Much to the dismay of many a media commentator, the British National Party has been – or will be – invited onto the rip-roaring entertainment politics show know as Question Time.
Cue mass shock and outrage – This is a PR stunt! The BBC has no morals! We are legitimising racists! This isn’t a democracy!!!
Despite recognising the possible risks involved in this exercise of open debate, namely that of raising BNP credibility or sympathy, I’m with the BBC on their decision to play host to Nick Griffin. The bastions of English neo-fascism, who lack any tact in subverting their unashamedly extreme right-wing values, should indeed be given a platform to voice their drivel based on the simple fact that a conversation exists with or without the BNP in attendance, and that is decidedly dangerous. What usually occurs is a one-sided conversation that is often histrionic, repetitive and self-serving, and not at all open.
Where sensible discussion can take place, then give the BNP screen time and column space. As has been said many times before, when we get to the particulars of BNP policy, we often find a rickety old frame propping up the facade of sensibility, and equally, we often find illogical, destructive, and pathetic ideals at the core of their beliefs. Raising these very issues in conversation with the BNP is how we expose the hypocrisy and lunacy of what they are all about.
As for Question Time as a forum for enlightened dialogue, well, that clearly isn’t the case. With David Dimbleby’s incessant interruptions and sardonic swipes, and members of the panel turning up the volume on whatever empty point they are attempting to make, the show is a hoot and giggle for the most part, and marginally topical for the rest of it. That said, it’s enjoyable and it can be informative.
So, with that in mind, let’s put the British National Party under the microscope and critique them in a decent way. I have often seen the BNP being vilified by both audience members and fellow panelists in these very TV debates, and it is truly awful and cringeworthy. The conversation often spirals into pot shots of vitriolic outbursts that are a million miles away from the question(s) that are originally put to the table and it crumbles into a debacle. I understand that the BNP naturally irritate and offend people, and that these people become – quite rightly so – angry and annoyed, but it then clouds there there judgements when a microphone hovers over them. Their calm disposition is comprimised and the argue with feeling rather than rationality. A bit of both dictating a question is ideal, but in a short and snappy arena, it can be extremely difficult to achieve. Thus, what then occurs, in a very visual and graphic way, is the unintended victimisation of the BNP, with everyone else becoming the bad guys. It’s playing right into the hands of the BNP, fuel for them to lash out at the liberal elite bashing them in a most ungentlemanly way. And don’t they know it.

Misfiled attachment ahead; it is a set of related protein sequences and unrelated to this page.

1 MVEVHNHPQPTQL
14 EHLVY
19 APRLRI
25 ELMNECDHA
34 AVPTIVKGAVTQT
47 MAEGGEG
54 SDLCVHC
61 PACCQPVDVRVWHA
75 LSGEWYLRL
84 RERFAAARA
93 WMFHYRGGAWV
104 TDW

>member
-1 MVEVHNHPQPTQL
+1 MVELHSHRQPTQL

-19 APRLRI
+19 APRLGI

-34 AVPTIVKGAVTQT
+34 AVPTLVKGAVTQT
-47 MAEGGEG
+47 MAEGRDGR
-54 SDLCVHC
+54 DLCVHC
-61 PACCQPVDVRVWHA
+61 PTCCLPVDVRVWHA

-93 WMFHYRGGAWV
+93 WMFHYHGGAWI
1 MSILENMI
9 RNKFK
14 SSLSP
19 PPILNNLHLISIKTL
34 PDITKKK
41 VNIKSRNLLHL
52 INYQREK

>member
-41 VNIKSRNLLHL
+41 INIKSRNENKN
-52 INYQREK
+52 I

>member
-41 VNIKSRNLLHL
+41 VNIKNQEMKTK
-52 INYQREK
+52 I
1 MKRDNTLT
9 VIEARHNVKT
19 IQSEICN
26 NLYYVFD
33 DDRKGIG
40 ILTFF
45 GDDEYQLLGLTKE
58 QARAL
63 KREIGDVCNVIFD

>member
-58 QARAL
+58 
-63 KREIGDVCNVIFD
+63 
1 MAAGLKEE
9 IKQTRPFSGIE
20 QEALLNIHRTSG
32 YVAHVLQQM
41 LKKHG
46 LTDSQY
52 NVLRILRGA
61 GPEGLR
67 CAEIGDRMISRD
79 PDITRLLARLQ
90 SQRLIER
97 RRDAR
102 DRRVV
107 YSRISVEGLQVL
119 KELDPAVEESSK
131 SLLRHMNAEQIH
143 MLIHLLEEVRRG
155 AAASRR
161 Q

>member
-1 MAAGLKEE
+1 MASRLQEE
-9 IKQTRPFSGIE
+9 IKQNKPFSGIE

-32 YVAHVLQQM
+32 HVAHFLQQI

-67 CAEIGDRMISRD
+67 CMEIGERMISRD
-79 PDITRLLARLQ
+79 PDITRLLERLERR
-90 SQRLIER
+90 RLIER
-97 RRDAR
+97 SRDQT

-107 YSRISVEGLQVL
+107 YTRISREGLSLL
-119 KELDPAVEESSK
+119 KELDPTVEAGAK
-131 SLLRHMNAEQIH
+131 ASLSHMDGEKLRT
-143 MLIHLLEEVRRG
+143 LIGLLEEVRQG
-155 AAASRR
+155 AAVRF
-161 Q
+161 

Popular parties lack character these days. There’s too much spin, too much bullshit, and too much alikeness. Fringe parties offer a peculiar mix of excitement and change. Who knows what the BNP offer, aside from a brutal vision of a dead British society. But, people have voted for them, and significantly so despite poor election turnouts and so-called protest votes or abstentions, and thus they are reflective of marginal proportions of the UK population. Their voters have a right for their party to be heard alongside everyone else.
Is this an abomination? Well, a year on from the global catastrophic economic collapse that originated in the west, we can quite rightly conclude that democracy and the leaders who govern us failed to curb the excesses of capitalism. Once again, the failure of democratic politics is opening up an opportunity for extremist parties to begin fermenting away.
And it doesn’t take a show like Question Time to help achieve that.